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Three European Princes Displaced by Their Older Sisters in the Line of Succession

The 20th century indeed gives us a different story of fairytales. Apart from royals marrying non-aristocratic commoners, the monarchies have also decided to ditch the ancient succession law of male-preference primogeniture to respond to the call of times and switched to Absolute Primogeniture Succession.

The Absolute Primogeniture Succession allows the eldest child of the monarch, irrespective of gender, to become the heir-apparent. Other countries, like Norway and Great Britain, did not implement it retroactively but Sweden applied it retroactively affecting the position of King Carl XVI Gustaf's son, Prince Carl Philip.

Prince Carl Philip of Sweden, Duke of Varmland

He was born Carl Philip Edmund Bertil on May 13, 1979. At the time of his birth, he was the heir-apparent of his father, King Carl XVI Gustaf. And for seven months, he assumed the title of The Crown Prince of Sweden. 

Prince Carl Philip of Sweden, Duke of Varmland

But the Absolute Succession law took effect on January 1, 1980, and the Parliament decided to implement it retroactively, affecting Prince Carl Philip's position. 

Thus, on January 1, 1980, he was officially replaced by his older sister, now Crown Princess Victoria, to be the next Swedish monarch. 

Today, he is fourth in the line of succession to the Swedish throne behind his older sister, Victoria, his niece, Princess Estelle, and nephew, Prince Oscar.

However, in Britain, where the Swedish royals are also listed in the line of succession as direct descendants of Queen Victoria's two sons, Prince Arthur and Prince Leopold, Prince Carl Philip is ahead of his sister in the line of succession to the British throne.

He studied graphic design for a year at the Rhode Island School of Design and went back to Sweden to study Agricultural and Rural Management at the Swedish University of Agricultural Sciences. He is also a lieutenant in the Swedish Royal Navy.

The Swedish royal family

In 2015, he married Sofia Hellqvist, a former glamour model and Reality TV star, and have three sons together: Prince Alexander, Prince Gabriel, and Prince Julian. They are currently residing at the Villa Solbacken in Djurgarden, a property he inherited from his great-uncle and godfather, Prince Bertil.

Prince Gabriel of Belgium

He is the second child and eldest son of King Philippe of the Belgians and Queen Mathilde. He was born on August 20, 2003, less than two years after the birth of his older sister, Princess Elisabeth, now the Duchess of Brabant.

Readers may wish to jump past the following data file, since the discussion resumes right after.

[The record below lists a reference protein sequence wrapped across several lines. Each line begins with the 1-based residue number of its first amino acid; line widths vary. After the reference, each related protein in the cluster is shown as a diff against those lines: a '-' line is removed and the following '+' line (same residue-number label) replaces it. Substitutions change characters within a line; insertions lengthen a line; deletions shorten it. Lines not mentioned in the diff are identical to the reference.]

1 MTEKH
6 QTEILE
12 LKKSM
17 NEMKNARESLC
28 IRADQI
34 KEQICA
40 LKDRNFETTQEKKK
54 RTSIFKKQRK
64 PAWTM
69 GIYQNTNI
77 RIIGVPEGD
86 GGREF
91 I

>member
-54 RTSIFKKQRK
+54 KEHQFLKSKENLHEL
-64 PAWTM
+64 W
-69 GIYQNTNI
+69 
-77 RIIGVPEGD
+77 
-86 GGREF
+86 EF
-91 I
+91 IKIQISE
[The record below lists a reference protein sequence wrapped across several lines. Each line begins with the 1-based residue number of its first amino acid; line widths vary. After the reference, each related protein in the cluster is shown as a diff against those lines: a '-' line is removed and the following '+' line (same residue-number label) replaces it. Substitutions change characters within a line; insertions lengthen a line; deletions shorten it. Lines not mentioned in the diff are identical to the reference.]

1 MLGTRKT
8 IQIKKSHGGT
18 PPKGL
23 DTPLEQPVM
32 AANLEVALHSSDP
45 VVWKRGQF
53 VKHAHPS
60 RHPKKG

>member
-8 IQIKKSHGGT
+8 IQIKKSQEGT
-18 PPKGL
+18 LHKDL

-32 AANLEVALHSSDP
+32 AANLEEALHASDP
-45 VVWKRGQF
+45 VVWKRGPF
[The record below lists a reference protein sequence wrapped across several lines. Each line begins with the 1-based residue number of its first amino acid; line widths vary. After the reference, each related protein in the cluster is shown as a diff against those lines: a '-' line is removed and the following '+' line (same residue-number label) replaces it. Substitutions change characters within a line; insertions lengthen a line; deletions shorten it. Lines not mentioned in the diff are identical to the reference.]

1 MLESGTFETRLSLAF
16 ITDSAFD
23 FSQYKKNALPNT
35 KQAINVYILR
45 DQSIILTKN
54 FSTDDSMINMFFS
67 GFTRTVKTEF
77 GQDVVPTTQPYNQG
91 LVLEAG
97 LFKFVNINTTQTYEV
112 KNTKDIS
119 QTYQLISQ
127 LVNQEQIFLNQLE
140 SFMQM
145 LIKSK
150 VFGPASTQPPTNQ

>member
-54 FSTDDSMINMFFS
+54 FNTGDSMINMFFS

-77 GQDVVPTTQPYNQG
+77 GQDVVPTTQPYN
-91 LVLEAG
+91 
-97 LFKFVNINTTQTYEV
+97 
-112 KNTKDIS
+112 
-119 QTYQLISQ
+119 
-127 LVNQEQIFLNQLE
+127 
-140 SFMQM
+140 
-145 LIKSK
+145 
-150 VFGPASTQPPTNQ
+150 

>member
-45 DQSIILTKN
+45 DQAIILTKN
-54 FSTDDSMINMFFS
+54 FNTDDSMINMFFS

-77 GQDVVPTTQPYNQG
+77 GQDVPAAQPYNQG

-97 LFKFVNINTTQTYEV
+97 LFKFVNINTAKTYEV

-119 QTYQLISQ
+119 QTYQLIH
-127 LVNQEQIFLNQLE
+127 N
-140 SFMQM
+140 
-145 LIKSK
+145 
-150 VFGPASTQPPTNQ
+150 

Prince Gabriel of Belgium

The Absolute Succession law was adopted by the Belgian government years before his parents got married in 1999, so when Princess Elisabeth was born, her position in the line of succession has always been ahead of Prince Gabriel and her other younger brother, Prince Emmanuelle.

The Belgian royal family

Prince Gabriel has just completed his secondary school at the International School of Brussels. He is set to attend a university in England this coming academic year.

Prince Sverre Magnus of Norway

He was born on December 3, 2005, as the second child and eldest son of the Crown Prince of Norway, Prince Haakon. However, he is the second son and third child of his mother, Crown Princess Mette-Mariet. She has already a son out of wedlock before meeting Prince Haakon.

Prince Sverre Magnus of Norway

The Norwegian government changed its law of succession to Absolute Primogeniture in 1990 but it was not done retroactively, thus, the heir-apparent is still Crown Prince Haakon and not his older sister, Princess Martha Louise.

Prince Sverre Magnus has an older sister, Princess Ingrid Alexandra, 18, the second-in-line to the Norwegian throne.

The Crown Prince of Norway's family

In Britain, where the Norwegian royals are listed in the line of succession as direct descendants of King Edward VII through his youngest daughter, Queen Maud of Norway, Prince Sverre Magnus is ahead of his sister in the line of succession to the British throne.

The Norwegian royals are the first foreign royals listed in the British succession line, just below the line of the descendants of Princess Louise, the eldest daughter of King Edward VII.

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